China, the most populous country on earth, a country so large and powerful it can never be ignored, is always in the news. This time, China captures our attention because of the long-simmering dispute with the United States over trade issues.
What makes this huge nation tick? What are the driving forces of Chinese culture?
We've heard a great deal over the past two decades about changes in China, about economic reforms, an ongoing process of rethinking the structures of Chinese society. But what are the basic ideas underlying the reforms?
|China serves as a reminder that, despite the failure of Communism in most of the countries once ruled by that set of doctrines, the ideas of Karl Marx and Friedrich Engels are not yet dead -- not quite. To read those ideas in some of the original writings of Marx and Engels, Communism's founding fathers, visit Marx and Engels' Writings, a Web site rated 4 stars in the McKinley Internet Yellow Pages.|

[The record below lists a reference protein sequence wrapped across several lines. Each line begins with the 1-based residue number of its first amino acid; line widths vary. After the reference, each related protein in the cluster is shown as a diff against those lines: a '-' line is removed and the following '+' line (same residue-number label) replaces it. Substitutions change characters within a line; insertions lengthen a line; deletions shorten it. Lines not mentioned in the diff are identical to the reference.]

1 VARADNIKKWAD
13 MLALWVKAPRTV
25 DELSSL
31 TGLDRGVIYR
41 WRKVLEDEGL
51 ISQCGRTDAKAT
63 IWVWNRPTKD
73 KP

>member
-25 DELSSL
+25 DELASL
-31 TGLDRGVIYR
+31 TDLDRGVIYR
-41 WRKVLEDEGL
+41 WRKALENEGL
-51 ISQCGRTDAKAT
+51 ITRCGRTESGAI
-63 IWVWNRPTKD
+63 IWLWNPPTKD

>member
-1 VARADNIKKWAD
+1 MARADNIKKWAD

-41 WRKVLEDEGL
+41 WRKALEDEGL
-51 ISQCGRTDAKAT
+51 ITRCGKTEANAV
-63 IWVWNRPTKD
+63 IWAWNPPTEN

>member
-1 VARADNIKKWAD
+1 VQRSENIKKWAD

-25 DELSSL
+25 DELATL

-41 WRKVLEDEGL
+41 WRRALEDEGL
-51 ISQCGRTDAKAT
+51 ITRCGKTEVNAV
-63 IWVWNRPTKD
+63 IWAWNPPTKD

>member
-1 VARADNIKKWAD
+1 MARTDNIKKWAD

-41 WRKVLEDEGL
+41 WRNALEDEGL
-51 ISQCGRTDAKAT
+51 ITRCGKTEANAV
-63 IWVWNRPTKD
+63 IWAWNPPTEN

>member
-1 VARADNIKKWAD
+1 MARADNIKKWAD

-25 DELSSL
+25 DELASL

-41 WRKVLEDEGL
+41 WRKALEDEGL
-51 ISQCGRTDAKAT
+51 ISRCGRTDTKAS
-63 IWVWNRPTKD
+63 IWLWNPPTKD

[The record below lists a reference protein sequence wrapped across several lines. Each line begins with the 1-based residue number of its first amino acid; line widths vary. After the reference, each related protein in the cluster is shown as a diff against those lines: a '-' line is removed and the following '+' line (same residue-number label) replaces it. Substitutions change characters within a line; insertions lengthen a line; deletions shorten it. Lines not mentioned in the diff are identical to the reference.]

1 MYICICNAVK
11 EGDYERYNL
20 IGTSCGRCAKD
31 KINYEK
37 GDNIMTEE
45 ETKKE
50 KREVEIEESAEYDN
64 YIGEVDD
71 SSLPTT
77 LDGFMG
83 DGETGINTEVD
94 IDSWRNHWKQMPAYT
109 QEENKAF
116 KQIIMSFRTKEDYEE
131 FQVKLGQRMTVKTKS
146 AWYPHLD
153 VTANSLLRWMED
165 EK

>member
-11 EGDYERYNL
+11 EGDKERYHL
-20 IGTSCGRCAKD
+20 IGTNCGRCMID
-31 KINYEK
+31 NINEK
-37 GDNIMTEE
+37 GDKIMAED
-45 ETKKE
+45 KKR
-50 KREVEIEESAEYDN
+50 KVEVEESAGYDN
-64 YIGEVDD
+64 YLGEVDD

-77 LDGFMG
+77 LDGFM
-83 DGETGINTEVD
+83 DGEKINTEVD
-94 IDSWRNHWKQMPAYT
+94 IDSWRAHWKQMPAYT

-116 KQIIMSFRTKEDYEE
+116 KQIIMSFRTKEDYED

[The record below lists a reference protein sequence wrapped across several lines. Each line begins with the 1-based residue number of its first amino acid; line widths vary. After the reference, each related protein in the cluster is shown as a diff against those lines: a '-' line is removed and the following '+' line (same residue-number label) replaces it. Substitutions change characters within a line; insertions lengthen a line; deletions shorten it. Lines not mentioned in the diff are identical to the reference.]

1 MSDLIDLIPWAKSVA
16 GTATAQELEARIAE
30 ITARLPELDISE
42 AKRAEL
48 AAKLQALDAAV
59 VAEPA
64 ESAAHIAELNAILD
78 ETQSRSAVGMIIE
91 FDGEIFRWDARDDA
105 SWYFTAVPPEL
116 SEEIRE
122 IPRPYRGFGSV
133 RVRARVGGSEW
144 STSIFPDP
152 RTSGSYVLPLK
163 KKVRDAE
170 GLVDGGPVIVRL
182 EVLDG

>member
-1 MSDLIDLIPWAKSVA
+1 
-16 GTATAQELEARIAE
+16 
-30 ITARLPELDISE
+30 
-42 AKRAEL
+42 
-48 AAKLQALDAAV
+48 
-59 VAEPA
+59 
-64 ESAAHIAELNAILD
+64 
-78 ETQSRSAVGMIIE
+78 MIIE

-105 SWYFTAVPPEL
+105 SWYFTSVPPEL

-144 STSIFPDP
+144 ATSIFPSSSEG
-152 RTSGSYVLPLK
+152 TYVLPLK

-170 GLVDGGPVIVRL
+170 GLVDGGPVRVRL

In China, to be sure, Marxism blended long ago with the ideas of Mao Ze-dong. Marxism/Maoism has always been in a love-hate relationship with many traditional Chinese beliefs. Many scholars of Chinese Marxism point out elements of Confucianism and Taoism that have crept into the official ideology. And now, it appears that the ideological system that forms the basis of Chinese authority has also borrowed certain concepts from capitalism. All of this just goes to demonstrate what a complicated culture the "Middle Kingdom" is today.
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